We will discuss here about the definition of probability, terms related to probability, experiment, random experiment and trial.

**Introduction**

We often hear sentences like “it will possibly rain today”, “most probably the train will be late”, “most likely Robert will not come today”, etc.

In saying such sentences we try to measure the uncertainty of an event (incidence).

In the study of probability, we try to measure numerically the chances that favor the occurrence of an event.

The theory of probability originated from gambling. But at present this theory is so developed that it is being used in many fields of knowledge like economics, industry, engineering, navigation and defence. Some of the mathematicians who made considerable contribution to the development of the theory of probability are Blaise Pascal (1623 – 1662), Pierre de Fermat (1601 – 1665), Jacques Bernoulli (1654 – 1705), Abraham de Moivre (1667 – 1754), Simeon Dennis Poisson (1781 – 1840), Pafnuty Chebyshev (1821 – 1894), Andrei Markov (1856 – 1922) and Andrei Kolmogorov (1903 – 1987).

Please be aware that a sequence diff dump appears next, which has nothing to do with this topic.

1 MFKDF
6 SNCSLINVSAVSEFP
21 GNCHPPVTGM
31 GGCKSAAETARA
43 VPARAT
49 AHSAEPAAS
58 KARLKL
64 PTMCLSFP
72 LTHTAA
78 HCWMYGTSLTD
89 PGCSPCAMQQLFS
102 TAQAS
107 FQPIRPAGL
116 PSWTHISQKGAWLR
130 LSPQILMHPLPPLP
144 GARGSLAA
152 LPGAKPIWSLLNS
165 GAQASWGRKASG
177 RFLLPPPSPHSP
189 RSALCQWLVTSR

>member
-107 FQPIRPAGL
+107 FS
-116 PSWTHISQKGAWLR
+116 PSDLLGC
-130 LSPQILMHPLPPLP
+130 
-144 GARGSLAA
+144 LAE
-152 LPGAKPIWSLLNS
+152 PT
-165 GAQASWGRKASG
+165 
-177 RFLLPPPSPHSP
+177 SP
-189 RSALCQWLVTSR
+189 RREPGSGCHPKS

Terms Related to Probability:

**Experiment:** An action or process that results in well-defined
outcomes is known as an experiment.

**Example:** The toss of a coin is an experiment because it
results in a “head” or “tail”. So, the outcomes are well-defined.

**Random Experiment:**

If an experiment, although conducted under identical conditions, can result in two or more known outcomes, it is called a random experiment.

**Trial:**

The process of conducting an experiment is called a trial which results in any one of the possible outcomes.

Definition of Probability:

The concept of probability started in a statistical form of collecting data and it was called Empirical Probability. Later a theoretical approach was introduced for probability and it was called Theoretical Probability or Classical Probability.

**From ****Definition of Probability**** to HOME PAGE**

**Didn't find what you were looking for? Or want to know more information
about Math Only Math.
Use this Google Search to find what you need.**

## New! Comments

Have your say about what you just read! Leave me a comment in the box below. Ask a Question or Answer a Question.